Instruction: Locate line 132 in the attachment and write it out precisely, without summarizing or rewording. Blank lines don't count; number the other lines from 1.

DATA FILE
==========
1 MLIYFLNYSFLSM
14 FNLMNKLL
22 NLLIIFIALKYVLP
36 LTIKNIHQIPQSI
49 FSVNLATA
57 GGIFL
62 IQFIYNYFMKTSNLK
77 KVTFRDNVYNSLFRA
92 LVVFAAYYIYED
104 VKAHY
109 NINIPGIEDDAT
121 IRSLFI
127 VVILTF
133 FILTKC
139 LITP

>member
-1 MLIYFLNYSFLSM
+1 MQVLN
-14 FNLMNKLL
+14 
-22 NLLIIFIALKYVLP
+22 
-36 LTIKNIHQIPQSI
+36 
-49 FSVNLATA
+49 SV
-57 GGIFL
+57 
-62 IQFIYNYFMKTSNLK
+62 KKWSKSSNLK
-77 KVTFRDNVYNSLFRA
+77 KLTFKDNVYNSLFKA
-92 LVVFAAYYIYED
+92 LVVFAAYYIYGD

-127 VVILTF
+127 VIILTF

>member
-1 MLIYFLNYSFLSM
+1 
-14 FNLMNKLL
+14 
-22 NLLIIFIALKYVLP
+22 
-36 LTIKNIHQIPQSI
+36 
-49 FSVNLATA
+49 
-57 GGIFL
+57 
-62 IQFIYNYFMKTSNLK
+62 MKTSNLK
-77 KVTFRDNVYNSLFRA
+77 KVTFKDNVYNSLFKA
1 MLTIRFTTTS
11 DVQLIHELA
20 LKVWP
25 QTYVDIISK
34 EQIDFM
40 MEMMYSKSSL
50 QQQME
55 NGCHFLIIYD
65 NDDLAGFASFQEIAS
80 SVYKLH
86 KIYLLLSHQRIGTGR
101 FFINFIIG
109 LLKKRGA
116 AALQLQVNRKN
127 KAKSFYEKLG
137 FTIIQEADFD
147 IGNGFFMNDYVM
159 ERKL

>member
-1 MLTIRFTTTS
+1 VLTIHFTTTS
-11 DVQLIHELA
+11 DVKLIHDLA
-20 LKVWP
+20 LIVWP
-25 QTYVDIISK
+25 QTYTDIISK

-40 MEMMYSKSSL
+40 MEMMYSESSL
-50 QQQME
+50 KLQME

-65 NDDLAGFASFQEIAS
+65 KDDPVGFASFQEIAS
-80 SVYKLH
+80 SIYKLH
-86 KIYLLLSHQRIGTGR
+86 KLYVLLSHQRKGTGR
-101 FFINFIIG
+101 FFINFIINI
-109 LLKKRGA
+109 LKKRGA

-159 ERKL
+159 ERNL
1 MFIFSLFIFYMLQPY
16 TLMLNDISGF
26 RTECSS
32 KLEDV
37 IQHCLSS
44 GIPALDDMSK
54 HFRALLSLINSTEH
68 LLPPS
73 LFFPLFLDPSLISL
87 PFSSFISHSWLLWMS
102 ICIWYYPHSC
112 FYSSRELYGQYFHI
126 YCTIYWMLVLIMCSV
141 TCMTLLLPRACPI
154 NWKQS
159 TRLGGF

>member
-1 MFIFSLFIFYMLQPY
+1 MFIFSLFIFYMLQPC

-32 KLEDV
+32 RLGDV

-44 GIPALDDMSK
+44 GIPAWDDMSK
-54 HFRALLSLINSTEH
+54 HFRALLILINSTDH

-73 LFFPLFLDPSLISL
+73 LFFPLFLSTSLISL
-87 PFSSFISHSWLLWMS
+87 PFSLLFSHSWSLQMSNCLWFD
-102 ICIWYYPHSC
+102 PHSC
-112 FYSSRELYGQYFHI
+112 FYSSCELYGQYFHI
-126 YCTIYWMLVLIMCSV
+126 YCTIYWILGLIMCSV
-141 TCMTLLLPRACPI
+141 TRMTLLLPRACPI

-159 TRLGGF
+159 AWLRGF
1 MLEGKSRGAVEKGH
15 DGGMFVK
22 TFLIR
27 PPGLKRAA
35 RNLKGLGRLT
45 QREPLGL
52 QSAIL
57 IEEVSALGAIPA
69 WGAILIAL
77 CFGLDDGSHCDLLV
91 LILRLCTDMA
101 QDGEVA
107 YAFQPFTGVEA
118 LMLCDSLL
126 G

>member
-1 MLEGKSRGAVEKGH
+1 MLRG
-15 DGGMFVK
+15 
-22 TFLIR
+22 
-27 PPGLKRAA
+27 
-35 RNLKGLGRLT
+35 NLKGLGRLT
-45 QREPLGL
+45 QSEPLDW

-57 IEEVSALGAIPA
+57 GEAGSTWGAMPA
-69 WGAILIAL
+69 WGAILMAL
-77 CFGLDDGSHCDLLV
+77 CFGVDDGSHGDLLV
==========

-141 TCMTLLLPRACPI